However, before publishing the book, I showed the manuscript to the late Rabbi Dr. Yehuda (Leo) Levi. And he convinced me to massively cut down this section of the book. His reasoning was as follows: No matter how authentic and valid I think that my approach to Genesis is, there are many people who simply won't be able to accept it. And if I've destroyed their ability to accept the approaches of Schroeder and Aviezer, then I've left them with nothing.
These were wise words. I also implemented that approach with regard to the topic of Noah's Ark. It's an extremely challenging topic for many people. And so instead of telling people which approaches don't work and which do work, I chose instead to make a post listing a wide range of different approaches. And I've seen people at both ends of the spectrum act in the same way. I know of charedi anti-rationalist rabbinic leaders who decided not to object to rationalist approaches, because they realized that there are people who simply won't accept their approach, and those people need to have a home within Judaism.
Now, I can understand someone feeling that certain approaches simply cannot be reconciled with Judaism. And that's okay; nobody is expected to go against their convictions and say that something is compatible with Judaism if they feel otherwise. But is it really worthwhile, and is it even at all justifiable, to actively campaign to alienate people from Judaism? To make it as difficult as possible for people to believe something, just so that you can insist that it they find it hard to do so, then you can trash them as having "a mindset tainted by kefirah"?! Are you really disqualified as a Jew if you're uncomfortable with the idea that God made kangaroos fly and carefully arranged an overwhelming amount of evidence from geology, archeology, genetics, and other branches of science in order to make it look exactly like there was no Deluge - "for unknown reasons"?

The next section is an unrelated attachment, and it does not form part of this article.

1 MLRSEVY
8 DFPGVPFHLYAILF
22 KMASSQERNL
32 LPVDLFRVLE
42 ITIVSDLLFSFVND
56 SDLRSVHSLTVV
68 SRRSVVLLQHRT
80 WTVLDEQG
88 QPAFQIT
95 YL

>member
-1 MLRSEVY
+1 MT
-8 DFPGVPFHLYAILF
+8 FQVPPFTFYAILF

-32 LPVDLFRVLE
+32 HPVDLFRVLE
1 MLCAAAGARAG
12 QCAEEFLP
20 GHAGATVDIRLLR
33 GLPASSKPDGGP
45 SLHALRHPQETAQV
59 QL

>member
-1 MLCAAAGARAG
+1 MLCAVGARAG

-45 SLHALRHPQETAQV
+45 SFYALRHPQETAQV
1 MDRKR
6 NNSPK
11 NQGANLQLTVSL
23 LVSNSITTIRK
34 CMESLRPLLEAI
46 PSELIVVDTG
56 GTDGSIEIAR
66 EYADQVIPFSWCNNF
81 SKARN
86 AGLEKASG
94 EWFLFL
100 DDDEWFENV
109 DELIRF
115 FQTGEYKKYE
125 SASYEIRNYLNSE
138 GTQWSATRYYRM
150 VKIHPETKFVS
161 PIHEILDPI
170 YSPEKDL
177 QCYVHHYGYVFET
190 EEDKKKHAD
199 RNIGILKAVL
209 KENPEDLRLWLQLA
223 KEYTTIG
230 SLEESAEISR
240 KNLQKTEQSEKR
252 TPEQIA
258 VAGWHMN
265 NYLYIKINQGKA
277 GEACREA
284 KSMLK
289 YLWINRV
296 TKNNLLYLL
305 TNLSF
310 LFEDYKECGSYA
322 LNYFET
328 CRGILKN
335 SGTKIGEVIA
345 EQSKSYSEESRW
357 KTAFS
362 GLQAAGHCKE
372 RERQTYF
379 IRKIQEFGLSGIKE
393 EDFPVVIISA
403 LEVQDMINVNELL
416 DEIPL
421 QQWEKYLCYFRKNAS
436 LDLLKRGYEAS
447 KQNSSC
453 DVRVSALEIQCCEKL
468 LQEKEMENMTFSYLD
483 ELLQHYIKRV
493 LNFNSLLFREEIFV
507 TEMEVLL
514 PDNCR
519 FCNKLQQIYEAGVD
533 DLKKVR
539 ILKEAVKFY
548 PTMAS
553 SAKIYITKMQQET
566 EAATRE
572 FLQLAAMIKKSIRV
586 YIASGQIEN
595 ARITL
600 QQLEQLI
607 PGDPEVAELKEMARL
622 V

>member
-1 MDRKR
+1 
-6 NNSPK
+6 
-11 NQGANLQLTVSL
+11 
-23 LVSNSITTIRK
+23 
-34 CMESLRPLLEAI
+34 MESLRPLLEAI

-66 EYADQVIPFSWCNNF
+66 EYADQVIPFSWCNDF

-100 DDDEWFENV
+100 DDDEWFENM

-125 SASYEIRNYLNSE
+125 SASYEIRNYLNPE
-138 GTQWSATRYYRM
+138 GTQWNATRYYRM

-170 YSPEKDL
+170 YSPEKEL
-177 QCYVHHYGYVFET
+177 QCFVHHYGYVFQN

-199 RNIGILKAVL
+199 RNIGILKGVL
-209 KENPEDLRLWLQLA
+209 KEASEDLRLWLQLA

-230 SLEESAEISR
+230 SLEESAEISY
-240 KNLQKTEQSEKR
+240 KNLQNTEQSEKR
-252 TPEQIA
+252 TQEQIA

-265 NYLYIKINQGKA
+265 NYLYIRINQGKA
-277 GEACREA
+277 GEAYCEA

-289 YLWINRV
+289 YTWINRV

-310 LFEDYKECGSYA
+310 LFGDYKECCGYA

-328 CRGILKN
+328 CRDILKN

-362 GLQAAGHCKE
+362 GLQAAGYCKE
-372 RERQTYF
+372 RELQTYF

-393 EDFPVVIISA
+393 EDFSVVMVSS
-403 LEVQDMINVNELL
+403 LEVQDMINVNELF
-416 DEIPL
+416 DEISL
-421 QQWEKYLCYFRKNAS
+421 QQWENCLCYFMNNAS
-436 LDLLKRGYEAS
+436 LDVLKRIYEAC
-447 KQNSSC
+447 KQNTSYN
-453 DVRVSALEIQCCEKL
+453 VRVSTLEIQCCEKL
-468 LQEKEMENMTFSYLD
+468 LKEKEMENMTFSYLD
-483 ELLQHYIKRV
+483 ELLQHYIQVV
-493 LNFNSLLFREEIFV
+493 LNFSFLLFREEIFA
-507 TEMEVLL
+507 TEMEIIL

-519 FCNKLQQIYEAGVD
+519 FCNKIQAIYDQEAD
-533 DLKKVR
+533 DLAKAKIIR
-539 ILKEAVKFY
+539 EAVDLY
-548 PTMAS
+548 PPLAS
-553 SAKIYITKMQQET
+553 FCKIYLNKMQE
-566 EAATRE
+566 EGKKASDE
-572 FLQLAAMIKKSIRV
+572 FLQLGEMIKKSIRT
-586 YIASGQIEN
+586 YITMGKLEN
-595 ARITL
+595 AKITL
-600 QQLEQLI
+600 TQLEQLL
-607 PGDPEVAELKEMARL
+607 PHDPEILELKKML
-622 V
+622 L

The worst type of ignorant people are those who do not even realize that they are ignorant. Rabbi Meiselman dismisses all the many diverse branches of science which demonstrate that there was no global destruction of the world as being unconvincing - but he's never even studied them! And he also demands those who have studied them must be equally dismissive!
I don't know which is worse - the ignorance, the arrogance, or the plain lack of concern for people.